We might be the only cookbook reviewers who don't read press releases from the publisher before reading the book. And so when we do actually read a press release (rare), like the one for the compact little new frozen pop book Paletas (yes, of course it's stellar summer timing), we laughed out loud.

The very first paragraph pitches the idea that frozen pops are the next cupcake craze so diligently and directly (if, according to the press release, The New York Times tells us it is so, it must be, right?), that we can't believe we were about to make fun of that very idea. We've seen paletas in so many newspaper and magazine articles lately (including this month's Bon Appetit that landed on our doorstep the same day as Paletas), celebrated on blogs, and referenced in cookbooks, we stopped counting.

Unless you are Sam Nazarian or likewise someone who thrives on business plans and all-cash deals — hey, more power to them — what pastry chef truly wants to be a part of the next cupcake (or molten chocolate cake, or whatever) craze? It means you have to make the same thing over and over. Of course, for a publisher and restaurant/bakeshop owners, crazes sell books and cupcakes. And yet, we were about to (and of course will anyway) praise Fany Gerson's book, despite the press release. Entirely on the book's own accord. Because it's fun. And pretty great to boot. And from someone with genuine big city paleta roots.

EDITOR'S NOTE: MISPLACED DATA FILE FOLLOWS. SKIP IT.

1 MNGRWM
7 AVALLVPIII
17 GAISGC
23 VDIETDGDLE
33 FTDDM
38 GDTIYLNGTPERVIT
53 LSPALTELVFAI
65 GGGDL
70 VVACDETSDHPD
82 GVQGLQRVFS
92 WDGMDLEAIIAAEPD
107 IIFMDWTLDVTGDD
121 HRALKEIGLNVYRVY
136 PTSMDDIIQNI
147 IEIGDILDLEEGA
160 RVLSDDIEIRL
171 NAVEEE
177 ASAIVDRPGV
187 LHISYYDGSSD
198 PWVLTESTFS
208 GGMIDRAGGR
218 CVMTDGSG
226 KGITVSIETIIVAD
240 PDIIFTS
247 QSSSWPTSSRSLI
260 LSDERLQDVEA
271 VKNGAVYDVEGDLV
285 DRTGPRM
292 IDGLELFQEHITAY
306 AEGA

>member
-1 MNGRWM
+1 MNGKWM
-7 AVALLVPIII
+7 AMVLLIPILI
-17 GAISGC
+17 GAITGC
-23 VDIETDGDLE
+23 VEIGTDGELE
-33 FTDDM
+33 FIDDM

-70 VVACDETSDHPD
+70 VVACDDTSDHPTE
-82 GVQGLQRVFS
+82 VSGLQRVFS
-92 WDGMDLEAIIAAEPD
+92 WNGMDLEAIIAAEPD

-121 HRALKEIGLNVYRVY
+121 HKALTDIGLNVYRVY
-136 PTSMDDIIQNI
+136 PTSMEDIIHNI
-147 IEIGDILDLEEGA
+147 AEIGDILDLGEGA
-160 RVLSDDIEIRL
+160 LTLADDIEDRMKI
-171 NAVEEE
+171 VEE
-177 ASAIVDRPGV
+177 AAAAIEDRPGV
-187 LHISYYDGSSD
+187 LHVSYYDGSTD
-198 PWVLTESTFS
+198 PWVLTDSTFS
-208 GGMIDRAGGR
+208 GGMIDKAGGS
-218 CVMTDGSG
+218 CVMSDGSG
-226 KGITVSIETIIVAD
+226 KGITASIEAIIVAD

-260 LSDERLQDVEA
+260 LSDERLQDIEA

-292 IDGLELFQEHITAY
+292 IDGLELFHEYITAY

Gerson + Paleta; Credit: New York Daily News

Gerson + Paleta; Credit: New York Daily News

Gerson, a young, New York City-based pastry chef, is the author of My Sweet Mexico, one of our favorite cookbooks last year. Paletas isn't exactly as riveting as her first book. It's a Popsicle book, how can it be? But it is endearing.

Or at least in that laid-back, summer $16.99 way ($6 less on Amazon if you're willing to give up local flavor). And the recipes are interesting, which is as rare for a summer cookbook release as a movie (argue for fall, always wise to argue for fall).

The book is, to be seasonally expected, compact. Thirty recipes, another twenty or so shaved ices and such. That's it. The first chapter is full of paletas in all form — but not your average Kool-Aid versions. Avocado, mezcal-orange, tomato-tequila, an unusual pecan (a creamy version). Chapter two is dedicated to raspados (shaved ice). Dried apricot, Mexican eggnog, strawberry-horchata, and sure, piña colada.

The final chapter focuses on aguas frescas like cucumber-lime, hibiscus flower, and cacao-corn (with cocoa powder and cinnamon). Yes, please. And so, here's an agua fresca toast to hoping paletas don't ever wind up as popular as cupcakes.

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